“So it was no surprise to read Minister Sage saying that tenure review has ‘contributed to major landscape change and loss of habitat for native plants and animals’ which is exactly what I predicted back in 1991. And it was encouraging to hear her also say that ‘We want to ensure that we are good stewards of the remaining 1.2 million hectares of pastoral lease land; that farmers can farm while safeguarding the high country’s landscape, biodiversity, social, economic and cultural values for present and future generations,’ which again was what I argued 28 years ago.
“We have failed in our management of the high country through tenure review but we now have the opportunity to do the right thing by taking an integrated approach to the management of this land. The challenge is to make sure that we put in place management systems that recognise the tight interconnections between farming and biodiversity, and that we use farming and farmers as key management instruments for looking after the biodiversity that is present (Norton & Reid 2013).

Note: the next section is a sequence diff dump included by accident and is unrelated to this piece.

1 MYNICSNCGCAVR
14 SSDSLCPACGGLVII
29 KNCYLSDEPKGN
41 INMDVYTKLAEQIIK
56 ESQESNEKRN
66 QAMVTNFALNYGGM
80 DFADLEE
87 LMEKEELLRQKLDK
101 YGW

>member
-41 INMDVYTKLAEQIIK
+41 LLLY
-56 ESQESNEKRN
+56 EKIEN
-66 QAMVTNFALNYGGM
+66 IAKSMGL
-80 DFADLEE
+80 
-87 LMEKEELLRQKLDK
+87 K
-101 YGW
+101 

“High country farmers have, of course, always seen land stewardship as central to their management and the good condition of so much of the high country is a reflection of this. It is encouraging that as we move into this next phase of high country management that Beef+Lamb New Zealand is aiming for every sheep and beef farmer in New Zealand to have a farm environment plan that includes biodiversity by 2021. It is important to work with initiatives such as this to facilitate high country farmers to take ownership of the biodiversity of their farms, ownership that will both benefit them through the marketing of their farm products and benefit all New Zealanders through the ongoing stewardship of the high country.”
Conflict of interest statement: I work actively with the farming sector promoting the need for win-win outcomes for biodiversity and farming and published a book on this with an Australian colleague in 2013. I have worked with several hill and high country farmers in developing integrated farm management plans, and am involved in research on biodiversity on sheep and beef farms and on developing extension resources to assist farmers manage their biodiversity with funding from a range of sources including the Biological Heritage National Science Challenge and Beef+Lamb New Zealand.
Norton DA 1991. Conservation of high country landscapes. The Landscape Winter 1991, 15-18.
Norton D 2004. Echoes of Timberlands in high country debate – are more decisions being made on the basis of political ideology rather than principles of ecological sustainability? New Zealand Journal of Forestry 49(3), 39-41.
Norton D & Reid N 2013. Nature and Farming: Sustaining Native Biodiversity in Agricultural Landscapes. CSIRO Publishing, Collingwood, Victoria, Australia. 294 pp.